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Would you sacrifice data privacy for lower insurance premiums? Source: Shutterstock

Is usage-based insurance really the future for drivers?

AUTO insurance is changing. Instead of charging premiums based on statistics like driving history, location, and age, insurers are experimenting with charging drivers based on actual driving.

This is known as usage-based insurance.  Users need to only let insurance company monitor their driving, and the underwriters will come up with a quote based on that recent driving history.

As driving habits change thanks to the advent of the sharing-economy, usage-based insurance is set to become a more popular option for the modern driver.

For the insured, oftentimes usage-based insurance can prove to be much cheaper as companies offer discounts and rewards for safe driving.

Some has referred to this as a gamification of driving. Under some schemes, discounts are earned over time to encourage drivers to keep the app open and their location tracking turned on.

Other schemes passively track and measure all sorts of driving data over a two-week trial period, then use the data collected to calculate an insurance quote or the rate the driver will pay when a policy renews.

Both options require the app to continuously run in the background, essentially recording your every move. The constant monitoring is needed to build a complete profile of the user.

However, this has led to many privacy concerns. A KPMG report showed that while more than half of the population worldwide were willing to share basic data like gender, education, and ethnicity; only 16 percent of users are willing to share their location data and 14 percent willing to share their addresses.

Geolocation is one of the more sensitive data points, as it reveals what stores, clinics, religious destinations you frequent.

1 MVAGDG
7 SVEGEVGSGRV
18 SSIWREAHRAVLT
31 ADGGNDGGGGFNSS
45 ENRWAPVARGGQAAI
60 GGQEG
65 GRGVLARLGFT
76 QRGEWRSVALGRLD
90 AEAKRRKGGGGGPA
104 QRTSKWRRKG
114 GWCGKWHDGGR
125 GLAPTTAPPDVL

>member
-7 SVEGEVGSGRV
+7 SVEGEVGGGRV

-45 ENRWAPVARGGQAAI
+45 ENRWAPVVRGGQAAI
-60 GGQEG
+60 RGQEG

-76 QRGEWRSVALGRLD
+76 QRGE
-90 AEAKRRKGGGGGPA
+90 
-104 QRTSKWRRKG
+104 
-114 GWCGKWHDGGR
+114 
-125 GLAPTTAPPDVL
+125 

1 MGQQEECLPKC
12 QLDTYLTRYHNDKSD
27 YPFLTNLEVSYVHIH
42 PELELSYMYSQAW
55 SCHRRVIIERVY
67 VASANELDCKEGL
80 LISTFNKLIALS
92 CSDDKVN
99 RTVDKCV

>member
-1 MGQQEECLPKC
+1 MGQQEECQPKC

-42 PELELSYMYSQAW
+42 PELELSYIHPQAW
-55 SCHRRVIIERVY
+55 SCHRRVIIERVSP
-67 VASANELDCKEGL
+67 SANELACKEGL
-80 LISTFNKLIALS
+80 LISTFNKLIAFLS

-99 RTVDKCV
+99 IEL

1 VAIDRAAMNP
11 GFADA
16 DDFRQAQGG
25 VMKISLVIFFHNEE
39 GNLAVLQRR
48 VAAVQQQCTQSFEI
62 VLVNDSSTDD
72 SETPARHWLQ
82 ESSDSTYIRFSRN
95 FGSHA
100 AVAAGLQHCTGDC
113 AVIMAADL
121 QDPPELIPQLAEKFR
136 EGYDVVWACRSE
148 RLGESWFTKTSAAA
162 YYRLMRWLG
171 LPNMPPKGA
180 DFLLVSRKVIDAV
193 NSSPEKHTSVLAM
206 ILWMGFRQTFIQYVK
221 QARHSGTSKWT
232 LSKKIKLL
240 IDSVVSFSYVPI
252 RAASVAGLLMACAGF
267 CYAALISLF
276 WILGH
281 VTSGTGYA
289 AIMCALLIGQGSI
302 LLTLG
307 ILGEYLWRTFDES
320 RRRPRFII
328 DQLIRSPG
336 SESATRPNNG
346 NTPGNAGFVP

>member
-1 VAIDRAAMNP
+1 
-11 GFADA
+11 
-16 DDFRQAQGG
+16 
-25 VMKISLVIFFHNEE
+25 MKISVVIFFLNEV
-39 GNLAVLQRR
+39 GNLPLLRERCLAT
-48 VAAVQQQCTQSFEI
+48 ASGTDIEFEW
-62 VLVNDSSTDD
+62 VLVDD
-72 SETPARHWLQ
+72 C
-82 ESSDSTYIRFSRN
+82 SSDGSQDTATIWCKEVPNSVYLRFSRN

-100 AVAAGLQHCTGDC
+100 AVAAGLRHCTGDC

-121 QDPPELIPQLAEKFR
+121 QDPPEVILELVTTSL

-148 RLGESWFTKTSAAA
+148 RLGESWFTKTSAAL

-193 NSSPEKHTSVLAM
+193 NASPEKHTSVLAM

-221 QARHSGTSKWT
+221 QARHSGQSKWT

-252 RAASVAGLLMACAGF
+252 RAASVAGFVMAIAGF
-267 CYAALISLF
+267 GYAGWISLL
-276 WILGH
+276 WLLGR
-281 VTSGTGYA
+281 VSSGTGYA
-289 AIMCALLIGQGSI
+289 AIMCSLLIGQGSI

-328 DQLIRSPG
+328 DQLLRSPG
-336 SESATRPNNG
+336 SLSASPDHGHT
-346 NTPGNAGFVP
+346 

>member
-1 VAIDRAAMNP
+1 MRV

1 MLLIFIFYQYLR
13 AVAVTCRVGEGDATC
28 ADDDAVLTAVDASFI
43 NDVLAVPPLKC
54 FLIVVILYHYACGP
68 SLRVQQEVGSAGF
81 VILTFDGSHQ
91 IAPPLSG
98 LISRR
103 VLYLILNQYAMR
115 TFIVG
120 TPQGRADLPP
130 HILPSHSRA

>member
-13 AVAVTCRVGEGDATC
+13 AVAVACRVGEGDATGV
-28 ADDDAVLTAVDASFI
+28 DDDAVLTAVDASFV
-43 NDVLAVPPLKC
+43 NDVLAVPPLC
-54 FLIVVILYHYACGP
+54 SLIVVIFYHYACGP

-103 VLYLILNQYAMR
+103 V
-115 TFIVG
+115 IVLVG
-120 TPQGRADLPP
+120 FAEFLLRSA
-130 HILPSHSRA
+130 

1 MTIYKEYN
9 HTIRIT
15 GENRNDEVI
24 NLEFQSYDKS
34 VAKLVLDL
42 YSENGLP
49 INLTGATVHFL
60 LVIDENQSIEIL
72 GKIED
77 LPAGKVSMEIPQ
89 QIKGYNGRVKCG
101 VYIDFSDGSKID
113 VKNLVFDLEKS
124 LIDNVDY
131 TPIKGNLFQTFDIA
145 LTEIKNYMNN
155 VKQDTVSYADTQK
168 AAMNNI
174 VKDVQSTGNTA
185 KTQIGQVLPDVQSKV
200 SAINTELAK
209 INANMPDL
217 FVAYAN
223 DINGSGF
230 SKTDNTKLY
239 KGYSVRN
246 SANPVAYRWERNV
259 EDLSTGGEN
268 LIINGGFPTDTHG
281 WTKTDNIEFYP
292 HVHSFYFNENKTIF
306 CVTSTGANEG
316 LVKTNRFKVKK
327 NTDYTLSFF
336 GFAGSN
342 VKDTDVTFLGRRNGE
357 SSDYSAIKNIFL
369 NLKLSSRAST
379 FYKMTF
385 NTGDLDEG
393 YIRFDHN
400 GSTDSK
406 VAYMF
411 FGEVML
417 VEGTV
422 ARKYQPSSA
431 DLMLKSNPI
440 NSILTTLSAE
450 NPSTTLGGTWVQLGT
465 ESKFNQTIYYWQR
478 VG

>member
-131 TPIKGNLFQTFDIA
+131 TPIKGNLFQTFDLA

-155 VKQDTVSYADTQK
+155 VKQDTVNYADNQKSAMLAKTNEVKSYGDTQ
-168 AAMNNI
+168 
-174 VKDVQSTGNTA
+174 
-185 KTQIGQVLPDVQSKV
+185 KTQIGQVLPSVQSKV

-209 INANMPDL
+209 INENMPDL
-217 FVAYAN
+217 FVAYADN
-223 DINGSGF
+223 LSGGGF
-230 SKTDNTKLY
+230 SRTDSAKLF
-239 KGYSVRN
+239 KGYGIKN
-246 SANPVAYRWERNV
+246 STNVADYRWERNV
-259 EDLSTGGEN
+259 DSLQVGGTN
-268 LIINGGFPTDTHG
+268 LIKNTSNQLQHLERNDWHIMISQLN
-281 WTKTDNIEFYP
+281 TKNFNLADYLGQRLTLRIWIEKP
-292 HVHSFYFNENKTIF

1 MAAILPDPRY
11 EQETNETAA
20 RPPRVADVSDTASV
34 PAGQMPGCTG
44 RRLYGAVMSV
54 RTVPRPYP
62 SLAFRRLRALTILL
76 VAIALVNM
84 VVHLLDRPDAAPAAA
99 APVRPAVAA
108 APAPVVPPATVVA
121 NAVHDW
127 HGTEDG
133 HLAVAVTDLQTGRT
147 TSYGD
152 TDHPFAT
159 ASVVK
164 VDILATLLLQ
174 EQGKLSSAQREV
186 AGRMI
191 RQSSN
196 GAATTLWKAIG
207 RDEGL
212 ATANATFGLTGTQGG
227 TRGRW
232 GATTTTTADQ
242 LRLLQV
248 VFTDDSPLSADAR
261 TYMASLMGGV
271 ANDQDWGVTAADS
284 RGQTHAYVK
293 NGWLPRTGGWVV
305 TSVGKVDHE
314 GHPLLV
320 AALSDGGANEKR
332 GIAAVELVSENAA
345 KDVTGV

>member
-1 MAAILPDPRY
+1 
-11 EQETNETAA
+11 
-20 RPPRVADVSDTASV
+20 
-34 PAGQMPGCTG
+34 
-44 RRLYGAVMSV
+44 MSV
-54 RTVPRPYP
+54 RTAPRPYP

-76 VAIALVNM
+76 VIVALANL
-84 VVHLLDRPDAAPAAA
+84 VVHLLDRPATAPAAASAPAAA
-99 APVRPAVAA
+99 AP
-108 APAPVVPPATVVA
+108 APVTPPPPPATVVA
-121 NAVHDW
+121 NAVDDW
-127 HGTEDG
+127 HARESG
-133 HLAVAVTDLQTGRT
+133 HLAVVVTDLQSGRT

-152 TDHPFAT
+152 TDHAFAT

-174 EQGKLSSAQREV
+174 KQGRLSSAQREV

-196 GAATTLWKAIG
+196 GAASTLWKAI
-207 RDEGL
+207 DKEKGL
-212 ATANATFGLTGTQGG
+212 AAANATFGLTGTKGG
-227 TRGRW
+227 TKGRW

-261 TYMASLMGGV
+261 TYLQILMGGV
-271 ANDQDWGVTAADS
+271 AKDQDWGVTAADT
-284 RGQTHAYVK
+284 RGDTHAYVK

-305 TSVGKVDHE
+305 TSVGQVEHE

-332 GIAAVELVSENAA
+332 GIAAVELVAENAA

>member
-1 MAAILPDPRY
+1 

Another concern revolves around the accuracy of a phone for tracking and collecting data for assessing insurance premiums.

Typically, a smartphone will be equipped with an accelerometer, gyroscope, global navigation systems (like GPS and GLONASS), and compass – all of which are used to help build a profile of individuals.

However, the data collected from phones are “noisy” – a term used to describe datasets with large amounts of additional meaningless information, known as noise.

Additionally, phones aren’t able to discern if a user was a driver or a passenger. This becomes an issue for users who were taking a flight or has taken a cab ride with a less careful driver.

Companies are attempting to circumvent these issues by logging trips only when a user’s phone is connected to the car’s Bluetooth, or allowing users to categorize past trips when they weren’t the driver.

Some insurers also provide a separate dongle that plugs into the diagnostics port of the car, where it captures data like braking and use of safety systems.

Besides issues of user privacy, there is also the worry that as usage-based insurance becomes commonplace, those who opt to keep their privacy will face increasingly high premiums.

In general, insurers have claimed that customers can save up to half of the amount they are paying into current existing insurances.

While concerns about privacy and accuracy linger, and has to be addressed; the industry is positive that telematics can help price premiums more accurately than traditional insurance.

For users who prefer to keep their data private, the existing datasets can be used as a more accurate base for pricing other insurances.





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